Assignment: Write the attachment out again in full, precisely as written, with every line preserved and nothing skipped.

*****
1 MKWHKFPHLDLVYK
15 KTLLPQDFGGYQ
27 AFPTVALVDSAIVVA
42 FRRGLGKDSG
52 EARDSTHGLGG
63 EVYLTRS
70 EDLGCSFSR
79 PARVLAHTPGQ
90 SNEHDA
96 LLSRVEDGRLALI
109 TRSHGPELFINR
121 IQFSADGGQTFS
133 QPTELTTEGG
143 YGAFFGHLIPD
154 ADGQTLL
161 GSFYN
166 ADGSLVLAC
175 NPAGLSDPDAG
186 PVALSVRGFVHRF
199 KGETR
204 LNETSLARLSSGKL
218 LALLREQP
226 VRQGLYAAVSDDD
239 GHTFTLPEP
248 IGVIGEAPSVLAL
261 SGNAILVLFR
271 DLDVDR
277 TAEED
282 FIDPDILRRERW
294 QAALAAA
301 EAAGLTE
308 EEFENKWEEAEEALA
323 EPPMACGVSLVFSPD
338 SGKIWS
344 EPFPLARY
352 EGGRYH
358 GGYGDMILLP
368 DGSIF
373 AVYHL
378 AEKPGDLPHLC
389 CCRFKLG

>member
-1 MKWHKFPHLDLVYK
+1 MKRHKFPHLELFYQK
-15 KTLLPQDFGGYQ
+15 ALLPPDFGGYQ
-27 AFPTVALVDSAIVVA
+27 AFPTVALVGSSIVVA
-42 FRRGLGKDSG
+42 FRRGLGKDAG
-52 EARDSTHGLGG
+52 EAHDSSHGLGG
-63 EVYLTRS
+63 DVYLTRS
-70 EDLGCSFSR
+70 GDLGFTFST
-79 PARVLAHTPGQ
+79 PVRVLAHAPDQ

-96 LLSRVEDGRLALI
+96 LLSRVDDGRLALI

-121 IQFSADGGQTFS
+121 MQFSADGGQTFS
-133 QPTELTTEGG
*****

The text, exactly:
1 MKWHKFPHLDLVYK
15 KTLLPQDFGGYQ
27 AFPTVALVDSAIVVA
42 FRRGLGKDSG
52 EARDSTHGLGG
63 EVYLTRS
70 EDLGCSFSR
79 PARVLAHTPGQ
90 SNEHDA
96 LLSRVEDGRLALI
109 TRSHGPELFINR
121 IQFSADGGQTFS
133 QPTELTTEGG
143 YGAFFGHLIPD
154 ADGQTLL
161 GSFYN
166 ADGSLVLAC
175 NPAGLSDPDAG
186 PVALSVRGFVHRF
199 KGETR
204 LNETSLARLSSGKL
218 LALLREQP
226 VRQGLYAAVSDDD
239 GHTFTLPEP
248 IGVIGEAPSVLAL
261 SGNAILVLFR
271 DLDVDR
277 TAEED
282 FIDPDILRRERW
294 QAALAAA
301 EAAGLTE
308 EEFENKWEEAEEALA
323 EPPMACGVSLVFSPD
338 SGKIWS
344 EPFPLARY
352 EGGRYH
358 GGYGDMILLP
368 DGSIF
373 AVYHL
378 AEKPGDLPHLC
389 CCRFKLG

>member
-1 MKWHKFPHLDLVYK
+1 MKRHKFPHLELFYQK
-15 KTLLPQDFGGYQ
+15 ALLPPDFGGYQ
-27 AFPTVALVDSAIVVA
+27 AFPTVALVGSSIVVA
-42 FRRGLGKDSG
+42 FRRGLGKDAG
-52 EARDSTHGLGG
+52 EAHDSSHGLGG
-63 EVYLTRS
+63 DVYLTRS
-70 EDLGCSFSR
+70 GDLGFTFST
-79 PARVLAHTPGQ
+79 PVRVLAHAPDQ

-96 LLSRVEDGRLALI
+96 LLSRVDDGRLALI

-121 IQFSADGGQTFS
+121 MQFSADGGQTFS
-133 QPTELTTEGG